U.S. FCC votes to advance proposed ban on Huawei, ZTE gear

WASHINGTON, June 17 (Reuters) – The U.S. Federal Communications Commission unanimously voted Thursday to launch a plan to ban licenses for devices on U.S. telecommunications networks by Chinese companies that are considered national security threats, such as Huawei (HWT. UL) and ZTE (000063.SZ).

The vote met with opposition in Beijing.

Under the proposed rules, which were initially approved, the FCC could also revoke previous equipment permits granted to Chinese companies.

A Huawei spokesman described the FCC revision in an email as “misdirected and unnecessarily punitive”.

Acting FCC Chair Jessica Rosenworcel said the new measures would “remove untrustworthy devices from our communications networks … We have left opportunities for (Huawei and other Chinese devices) to be used in the United States through our device approval process, so close that door.”

FCC Commissioner Brendan Carr said the FCC had approved more than 3,000 applications from Huawei since 2018.

The FCC measure would prohibit all future approvals for communications devices that are believed to pose an unacceptable risk to national security.

“The United States is still abusing national security and state power to suppress Chinese businesses without any evidence,” said Zhao Lijian, a spokesman for the Chinese Foreign Ministry.

“We call on the US again to stop expanding the concept of national security and stop politicizing economic problems,” Zhao said at a regular media talk in Beijing.

In March, the FCC classified five Chinese companies as a national security threat under a 2019 law to protect U.S. communications networks.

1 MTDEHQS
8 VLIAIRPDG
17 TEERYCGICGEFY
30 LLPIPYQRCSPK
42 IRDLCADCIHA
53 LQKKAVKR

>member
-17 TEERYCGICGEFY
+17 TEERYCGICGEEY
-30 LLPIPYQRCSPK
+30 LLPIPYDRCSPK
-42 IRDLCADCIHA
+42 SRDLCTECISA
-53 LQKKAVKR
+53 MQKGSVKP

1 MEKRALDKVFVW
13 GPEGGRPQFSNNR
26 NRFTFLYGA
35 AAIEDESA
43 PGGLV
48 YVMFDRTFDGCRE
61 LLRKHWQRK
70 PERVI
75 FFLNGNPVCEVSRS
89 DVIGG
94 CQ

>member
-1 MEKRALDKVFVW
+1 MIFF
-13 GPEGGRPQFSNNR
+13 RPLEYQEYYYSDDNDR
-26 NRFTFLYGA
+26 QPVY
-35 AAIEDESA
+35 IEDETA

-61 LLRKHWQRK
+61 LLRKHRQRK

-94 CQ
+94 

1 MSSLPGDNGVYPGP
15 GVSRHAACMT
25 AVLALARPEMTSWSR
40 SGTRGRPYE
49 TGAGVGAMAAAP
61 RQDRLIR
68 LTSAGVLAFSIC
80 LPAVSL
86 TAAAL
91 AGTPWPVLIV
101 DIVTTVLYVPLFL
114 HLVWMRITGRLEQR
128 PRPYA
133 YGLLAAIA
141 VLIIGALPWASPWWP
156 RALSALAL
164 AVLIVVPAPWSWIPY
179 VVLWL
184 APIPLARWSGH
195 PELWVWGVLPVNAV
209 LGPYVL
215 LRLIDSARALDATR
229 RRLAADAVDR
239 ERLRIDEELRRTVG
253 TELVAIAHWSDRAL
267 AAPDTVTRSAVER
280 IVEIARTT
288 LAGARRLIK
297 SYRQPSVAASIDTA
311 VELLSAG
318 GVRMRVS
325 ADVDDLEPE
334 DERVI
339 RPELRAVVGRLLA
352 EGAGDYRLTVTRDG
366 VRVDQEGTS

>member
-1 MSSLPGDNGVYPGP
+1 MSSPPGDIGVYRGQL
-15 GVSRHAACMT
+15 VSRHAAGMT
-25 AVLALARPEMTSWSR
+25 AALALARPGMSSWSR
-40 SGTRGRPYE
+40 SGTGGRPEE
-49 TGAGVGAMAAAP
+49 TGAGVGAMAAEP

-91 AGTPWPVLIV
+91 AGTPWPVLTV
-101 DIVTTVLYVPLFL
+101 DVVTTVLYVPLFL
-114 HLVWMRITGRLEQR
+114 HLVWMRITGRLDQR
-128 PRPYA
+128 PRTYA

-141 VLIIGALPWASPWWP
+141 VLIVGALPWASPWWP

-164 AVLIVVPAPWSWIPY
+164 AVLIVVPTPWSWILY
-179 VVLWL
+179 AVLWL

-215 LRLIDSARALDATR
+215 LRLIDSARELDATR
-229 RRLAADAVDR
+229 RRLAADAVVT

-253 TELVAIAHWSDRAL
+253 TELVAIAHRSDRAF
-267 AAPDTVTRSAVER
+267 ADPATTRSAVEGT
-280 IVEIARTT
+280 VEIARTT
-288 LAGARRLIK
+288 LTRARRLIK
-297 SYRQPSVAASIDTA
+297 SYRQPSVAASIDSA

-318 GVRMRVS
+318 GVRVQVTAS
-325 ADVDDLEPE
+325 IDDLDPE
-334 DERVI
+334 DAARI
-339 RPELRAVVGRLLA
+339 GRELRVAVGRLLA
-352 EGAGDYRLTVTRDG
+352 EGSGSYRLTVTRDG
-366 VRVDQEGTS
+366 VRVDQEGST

A group of US lawmakers, including Democratic Senator Ed Markey and Republican Senator Marco Rubio, praised the FCC’s action, saying it reflected the goals of bipartisan legislation. They said the FCC voted to “put national security first by keeping compromised Chinese equipment off US telecommunications networks.”

Affected companies included the previously named Huawei and ZTE as well as Hytera Communications Corp (002583.SZ), Hangzhou Hikvision Digital Technology Co (002415.SZ) and Zhejiang Dahua Technology Co (002236.SZ).

Huawei said, “Blocking device purchases based on ‘predictive judgment’ about country of origin or brand is unfounded, discriminatory and will do nothing to protect the integrity of US communications networks or supply chains.”

In August 2020, the U.S. government banned federal agencies from buying goods or services from any of the five Chinese companies.

In 2019, the United States put Huawei, Hikvision, and other companies on their economic blacklist.

Last year, the FCC identified Huawei and ZTE as national security threats to communications networks – a statement that prevented US firms from tapping into a $ 8.3 billion government fund to buy devices from the companies.

In December the FCC passed rules according to which network operators with ZTE or Huawei devices must “tear up and replace” these devices. It proposed a refund program for those efforts, and U.S. lawmakers approved $ 1.9 billion in December to fund it.

Rosenworcel said the FCC will vote in July to finalize rules to oversee the reimbursement fund.

Reporting by David Shepardson Editing by Chizu Nomiyama

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